You Learn By Living: Eleven Keys for a More Fulfilling Life
Harper Collins, 2011 M04 26 - 224 páginas
From one of the world’s most celebrated and admired public figures, a wise and intimate book on how to get the most of out life.
Courage is more exhilarating than fear and in the long run it is easier. We do not have to become heroes overnight. Just a step at a time, meeting each new thing that comes up, seeing it is not as dreadful as it appeared, discovering we have the strength to stare it down.
One of the most beloved figures of the twentieth century, First Lady Eleanor Roosevelt remains a role model for a life well lived. At the age of seventy-six, Roosevelt penned this simple guide to living a fuller life—a powerful volume of enduring commonsense ideas and heartfelt values. Offering her own philosophy on living, she takes readers on a path to compassion, confidence, maturity, civic stewardship, and more. Her keys to a fulfilling life?
Learning to Learn • Fear—the Great Enemy • The Uses of Time • The Difficult Art of Maturity • Readjustment is Endless • Learning to Be Useful• The Right to Be an Individual • How to Get the Best Out of People •Facing Responsibility • How Everyone Can Take Part in Politics • Learning to Be a Public Servant
A crucial precursor to better-living guides like Mark Nepo’s The Book of Awakening or Robert Pirsig’s Zen and the Art of Motorcycle Maintenance, as well as political memoirs such as John F. Kennedy’s Profiles in Courage, the First Lady’s illuminating manual is a window into Eleanor Roosevelt herself and a trove of timeless wisdom that resonates in any era.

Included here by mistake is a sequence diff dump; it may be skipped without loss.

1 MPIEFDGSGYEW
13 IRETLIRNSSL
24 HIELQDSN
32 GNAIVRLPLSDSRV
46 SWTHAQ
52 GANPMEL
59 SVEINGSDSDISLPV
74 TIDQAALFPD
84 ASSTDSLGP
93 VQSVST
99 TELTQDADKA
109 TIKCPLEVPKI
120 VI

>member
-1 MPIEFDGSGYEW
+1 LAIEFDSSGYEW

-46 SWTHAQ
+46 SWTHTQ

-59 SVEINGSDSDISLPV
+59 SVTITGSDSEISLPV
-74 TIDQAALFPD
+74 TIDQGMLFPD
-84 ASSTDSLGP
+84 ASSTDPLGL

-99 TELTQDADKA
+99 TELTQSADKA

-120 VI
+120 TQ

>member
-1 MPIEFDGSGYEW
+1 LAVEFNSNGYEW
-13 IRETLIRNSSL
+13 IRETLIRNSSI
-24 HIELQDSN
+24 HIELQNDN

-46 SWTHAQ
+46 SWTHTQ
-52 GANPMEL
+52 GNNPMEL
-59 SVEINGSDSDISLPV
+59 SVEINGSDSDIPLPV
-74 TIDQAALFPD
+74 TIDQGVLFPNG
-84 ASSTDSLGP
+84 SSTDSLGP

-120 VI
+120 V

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If the child's curiosity is not fed, if his questions are not answered, he will stop asking questions. And then, by the time he is in his middle twenties, he will stop wondering about all the mysteries of his world.
I am often asked how I acquired an interest in politics. My usual answer is that it is because of my uncle, Theodore Roosevelt, and my husband. But, actually, I think a little incident that occurred when my husband and I were on our ...
They asked me to open the flower show. I, who had never spoken five words in public, was horrified. I could not do it. So my husband was asked to do it. He agreed, though he was somewhat taken aback when he was asked to say something ...
As an example, many years ago the Consumers League asked me to check on conditions in department stores. I made my report. It was valueless. “But,” I was asked, “do these women have any stools to sit on behind the counter when they are ...
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LibraryThing ReviewCrítica de los usuarios - bookworm12 - LibraryThing
A nonfiction piece by the former First Lady. I love the point she makes about learning through every thing you do, but much of what she says feels dated and elitist. She talks about how to train your ... Leer comentario completo
LibraryThing ReviewCrítica de los usuarios - lycomayflower - LibraryThing
I didn't enjoy this as much as I expected to, as I do somewhat consider myself an Eleanor Roosevelt fan. The book occupies some sort of space between a collection of personal essays and a self-help ... Leer comentario completo